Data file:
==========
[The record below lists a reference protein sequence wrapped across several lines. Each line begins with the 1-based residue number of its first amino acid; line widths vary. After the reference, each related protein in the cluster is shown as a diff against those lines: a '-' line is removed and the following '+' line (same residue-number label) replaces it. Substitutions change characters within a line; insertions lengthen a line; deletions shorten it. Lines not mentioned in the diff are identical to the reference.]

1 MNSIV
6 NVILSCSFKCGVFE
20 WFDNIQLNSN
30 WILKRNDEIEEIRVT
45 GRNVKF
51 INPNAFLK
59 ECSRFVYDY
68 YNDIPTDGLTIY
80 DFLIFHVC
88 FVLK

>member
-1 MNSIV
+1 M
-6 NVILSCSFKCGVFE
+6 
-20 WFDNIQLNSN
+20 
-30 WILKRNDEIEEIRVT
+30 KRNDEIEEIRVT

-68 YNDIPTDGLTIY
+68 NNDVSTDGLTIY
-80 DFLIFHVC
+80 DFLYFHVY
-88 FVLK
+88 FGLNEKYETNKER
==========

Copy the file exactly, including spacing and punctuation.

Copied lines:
[The record below lists a reference protein sequence wrapped across several lines. Each line begins with the 1-based residue number of its first amino acid; line widths vary. After the reference, each related protein in the cluster is shown as a diff against those lines: a '-' line is removed and the following '+' line (same residue-number label) replaces it. Substitutions change characters within a line; insertions lengthen a line; deletions shorten it. Lines not mentioned in the diff are identical to the reference.]

1 MNSIV
6 NVILSCSFKCGVFE
20 WFDNIQLNSN
30 WILKRNDEIEEIRVT
45 GRNVKF
51 INPNAFLK
59 ECSRFVYDY
68 YNDIPTDGLTIY
80 DFLIFHVC
88 FVLK

>member
-1 MNSIV
+1 M
-6 NVILSCSFKCGVFE
+6 
-20 WFDNIQLNSN
+20 
-30 WILKRNDEIEEIRVT
+30 KRNDEIEEIRVT

-68 YNDIPTDGLTIY
+68 NNDVSTDGLTIY
-80 DFLIFHVC
+80 DFLYFHVY
-88 FVLK
+88 FGLNEKYETNKER